Energy is the foundation upon which a modern economy builds. It is something that Dalbit, which celebrates its twentieth year in business this year, has witnessed time and again: the power of energy to fuel regional development.

Dalbit trucks delivering fuel to remote parts of East and Central Africa.

In the more remote parts of East and Central Africa, economic growth can be challenging to stimulate. There have been few incentives for communities to receive outside investment or for neighbouring countries to strike up trade. In part, an answer to the problem lies in energy storage, supply and distribution, and the opportunities that fuelling solutions can bring to hard-to-reach areas. 

Energy supply and development go hand in hand, so much so that to ensure access to affordable, reliable, sustainable, and modern energy for all is a UN Sustainable Development Goal. 

It is easy to understand why. Energy is the foundation upon which a modern economy builds. It fuels the power plant that generates electricity for the manufacturer, who then relies on the fully fuelled truck to transport goods from Mombasa to Gulu or Dar es salaam to Goma.

There are countless positive knock-on effects for the businesses, communities and individuals involved in this complex supply chain. It is something that Dalbit, which will reach its twentieth year in business this year, has witnessed time and again: the power of energy to fuel regional development. 

This is why it is frustrating to see a lack of nuance surrounding the international debate on energy. Some believe the balance has tipped too far in favour of decarbonisation at all costs. Instead, we should be taking a more measured approach, balancing energy access and sustainability. Dalbit, of course, believes fully in a zero-carbon future.

As an energy business, we understand better than anyone else how substandard energy infrastructure, from storage to distribution, prevents countries from reaching their full potential. Looking back at our successes – and failures – over the past twenty years, it is crystal clear how transformational access to energy, enabled by reliable infrastructure, can be.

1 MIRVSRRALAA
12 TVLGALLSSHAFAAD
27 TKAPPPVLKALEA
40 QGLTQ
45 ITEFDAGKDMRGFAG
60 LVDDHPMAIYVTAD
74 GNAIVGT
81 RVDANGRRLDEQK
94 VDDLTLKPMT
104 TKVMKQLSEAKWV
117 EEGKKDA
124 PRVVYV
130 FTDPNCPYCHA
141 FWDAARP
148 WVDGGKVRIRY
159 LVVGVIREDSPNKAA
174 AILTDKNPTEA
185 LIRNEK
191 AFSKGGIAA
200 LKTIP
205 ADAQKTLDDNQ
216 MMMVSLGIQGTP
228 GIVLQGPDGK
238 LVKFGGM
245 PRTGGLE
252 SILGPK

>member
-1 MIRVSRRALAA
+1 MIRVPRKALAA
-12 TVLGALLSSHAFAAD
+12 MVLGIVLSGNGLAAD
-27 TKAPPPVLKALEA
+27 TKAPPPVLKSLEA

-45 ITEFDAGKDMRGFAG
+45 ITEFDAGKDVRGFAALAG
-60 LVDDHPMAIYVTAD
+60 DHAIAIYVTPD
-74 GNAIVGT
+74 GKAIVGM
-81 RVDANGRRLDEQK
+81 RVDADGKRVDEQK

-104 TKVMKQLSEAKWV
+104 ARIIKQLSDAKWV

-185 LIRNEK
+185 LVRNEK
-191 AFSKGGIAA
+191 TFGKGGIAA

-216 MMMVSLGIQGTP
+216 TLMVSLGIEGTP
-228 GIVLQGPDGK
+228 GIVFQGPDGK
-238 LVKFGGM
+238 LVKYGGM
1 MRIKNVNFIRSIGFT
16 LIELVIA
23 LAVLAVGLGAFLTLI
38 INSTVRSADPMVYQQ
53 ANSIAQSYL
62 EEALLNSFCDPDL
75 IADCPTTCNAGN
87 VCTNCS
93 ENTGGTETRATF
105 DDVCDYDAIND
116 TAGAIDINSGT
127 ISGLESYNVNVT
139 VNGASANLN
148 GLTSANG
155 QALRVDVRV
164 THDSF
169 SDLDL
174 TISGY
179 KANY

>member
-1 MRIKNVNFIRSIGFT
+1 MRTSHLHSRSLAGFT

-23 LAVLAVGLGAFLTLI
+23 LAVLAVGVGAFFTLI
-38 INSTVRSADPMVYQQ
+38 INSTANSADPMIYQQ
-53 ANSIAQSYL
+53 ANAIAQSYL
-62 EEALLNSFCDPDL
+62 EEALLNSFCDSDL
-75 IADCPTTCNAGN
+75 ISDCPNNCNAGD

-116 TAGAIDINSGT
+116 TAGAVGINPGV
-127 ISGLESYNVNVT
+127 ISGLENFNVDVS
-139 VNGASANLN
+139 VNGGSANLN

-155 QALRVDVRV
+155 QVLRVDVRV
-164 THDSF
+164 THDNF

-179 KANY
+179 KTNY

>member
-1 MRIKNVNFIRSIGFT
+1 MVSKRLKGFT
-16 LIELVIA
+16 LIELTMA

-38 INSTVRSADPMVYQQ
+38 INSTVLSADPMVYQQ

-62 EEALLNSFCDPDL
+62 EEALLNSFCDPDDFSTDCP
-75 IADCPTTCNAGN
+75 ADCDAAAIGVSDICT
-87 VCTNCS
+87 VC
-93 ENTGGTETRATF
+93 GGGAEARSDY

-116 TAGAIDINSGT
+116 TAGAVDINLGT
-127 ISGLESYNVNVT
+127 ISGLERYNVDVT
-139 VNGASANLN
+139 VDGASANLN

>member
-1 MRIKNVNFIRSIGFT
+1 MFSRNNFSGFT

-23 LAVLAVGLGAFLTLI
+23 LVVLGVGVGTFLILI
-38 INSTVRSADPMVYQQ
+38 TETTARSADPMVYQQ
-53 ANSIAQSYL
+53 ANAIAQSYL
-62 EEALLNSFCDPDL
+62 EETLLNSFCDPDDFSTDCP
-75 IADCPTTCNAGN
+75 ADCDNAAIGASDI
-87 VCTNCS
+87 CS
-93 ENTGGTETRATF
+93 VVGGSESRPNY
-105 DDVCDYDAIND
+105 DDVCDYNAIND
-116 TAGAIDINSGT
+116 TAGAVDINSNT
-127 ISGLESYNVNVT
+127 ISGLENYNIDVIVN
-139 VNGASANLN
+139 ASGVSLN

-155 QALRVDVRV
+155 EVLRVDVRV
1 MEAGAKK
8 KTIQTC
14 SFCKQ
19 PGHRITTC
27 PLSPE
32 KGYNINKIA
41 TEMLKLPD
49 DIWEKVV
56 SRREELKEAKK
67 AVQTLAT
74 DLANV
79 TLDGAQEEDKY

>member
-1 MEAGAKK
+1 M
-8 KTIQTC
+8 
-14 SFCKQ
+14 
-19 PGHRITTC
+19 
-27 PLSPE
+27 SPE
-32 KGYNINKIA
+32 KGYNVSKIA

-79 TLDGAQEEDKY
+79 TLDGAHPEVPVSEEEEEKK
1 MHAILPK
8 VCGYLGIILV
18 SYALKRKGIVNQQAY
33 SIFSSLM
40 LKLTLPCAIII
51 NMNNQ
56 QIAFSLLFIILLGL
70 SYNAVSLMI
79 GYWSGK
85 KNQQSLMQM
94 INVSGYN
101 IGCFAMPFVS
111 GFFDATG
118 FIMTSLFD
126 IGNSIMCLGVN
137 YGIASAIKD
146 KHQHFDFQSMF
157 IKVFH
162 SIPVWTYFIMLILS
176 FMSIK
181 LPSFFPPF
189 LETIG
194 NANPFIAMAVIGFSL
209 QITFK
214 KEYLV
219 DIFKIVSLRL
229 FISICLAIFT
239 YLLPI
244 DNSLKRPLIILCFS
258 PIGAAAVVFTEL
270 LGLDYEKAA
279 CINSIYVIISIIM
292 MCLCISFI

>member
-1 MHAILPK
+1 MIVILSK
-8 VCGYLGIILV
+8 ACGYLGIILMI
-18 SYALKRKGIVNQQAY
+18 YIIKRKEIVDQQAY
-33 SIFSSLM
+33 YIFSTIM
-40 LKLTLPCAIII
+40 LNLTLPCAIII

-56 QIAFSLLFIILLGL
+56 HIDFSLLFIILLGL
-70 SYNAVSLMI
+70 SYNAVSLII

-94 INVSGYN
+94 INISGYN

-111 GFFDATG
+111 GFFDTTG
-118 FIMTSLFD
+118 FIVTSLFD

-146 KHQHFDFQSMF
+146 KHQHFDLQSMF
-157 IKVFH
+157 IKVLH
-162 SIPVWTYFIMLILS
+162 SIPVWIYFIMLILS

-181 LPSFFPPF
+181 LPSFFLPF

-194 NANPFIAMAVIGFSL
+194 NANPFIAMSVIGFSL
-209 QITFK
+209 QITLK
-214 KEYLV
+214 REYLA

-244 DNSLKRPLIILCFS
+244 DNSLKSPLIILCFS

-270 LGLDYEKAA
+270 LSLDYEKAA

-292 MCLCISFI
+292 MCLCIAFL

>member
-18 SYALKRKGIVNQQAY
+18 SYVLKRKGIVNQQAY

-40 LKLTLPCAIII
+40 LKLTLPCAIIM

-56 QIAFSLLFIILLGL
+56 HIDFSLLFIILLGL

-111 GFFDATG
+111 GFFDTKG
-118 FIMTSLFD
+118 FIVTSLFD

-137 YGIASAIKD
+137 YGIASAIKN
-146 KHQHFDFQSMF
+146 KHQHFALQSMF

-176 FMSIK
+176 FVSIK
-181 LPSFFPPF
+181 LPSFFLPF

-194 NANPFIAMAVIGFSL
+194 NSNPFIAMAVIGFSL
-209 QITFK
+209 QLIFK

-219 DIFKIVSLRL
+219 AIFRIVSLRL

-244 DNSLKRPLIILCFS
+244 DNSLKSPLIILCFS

Returning to the issue of transporting goods, we have been lucky enough to add over 1 million litres of Jet A-1 fuel storage capacity for two airports - Gulu and Arua - in Uganda since 2018. Planes can now touch down and refuel in these two airports, rather than covering the extra distance to Kampala en route to South Sudan, saving time and money. Fuelling solutions have provided a connectivity link with neighbouring countries, boosting investor confidence, and opening up business areas. 

We are currently working to construct a storage facility in Dar es Salaam that will transform landlocked Zambia’s fuel supply. Crucially, increasing storage capacity will boost the supply of fuel, helping alleviate fuel shortages, which is vital for the sustainable development of Zambia. To ensure local capacity building, we conduct technology and knowledge transfer central to the project, which complements both Zambia and Tanzania’s efforts to grow their economies. 

But it is not just about business; access to energy is also vital in delivering aid. We have proudly worked alongside the humanitarian organisations, fuelling planes that deliver emergency food assistance to Gulu and Goma in Uganda and the DRC, respectively. Thousands of malnourished children have since been given the nutrient-rich food they need so dearly. 

This is one of the founding principles on which Dalbit was founded: to fuel regional growth and development. From humble beginnings, we are fortunate to supply energy to over ten countries across east and southern Africa, hoping to enter new markets soon.  

And despite the hype surrounding renewable technologies and their potential in Africa, we firmly believe traditional fuel storage and distribution will remain a vital part of any country’s energy network. We look forward to contributing to the national development of even more countries over the next 20 years. 

This does not mean that innovation and pushing boundaries are not central pillars to the green energy transformation of the continent. As LNG continues its emergence as a leading ‘bridge fuel’, we are investing in our business to adapt for this next step, ultimately helping countries move towards a low-carbon development path. Fundamentally, however, this will never come at the expense of delivery for our customers, allowing us to fulfil our mission to supply energy that fuels development consistently. 

Article written by Timothy Skudi, CEO Dalbit Affiliates and published on PI Magazine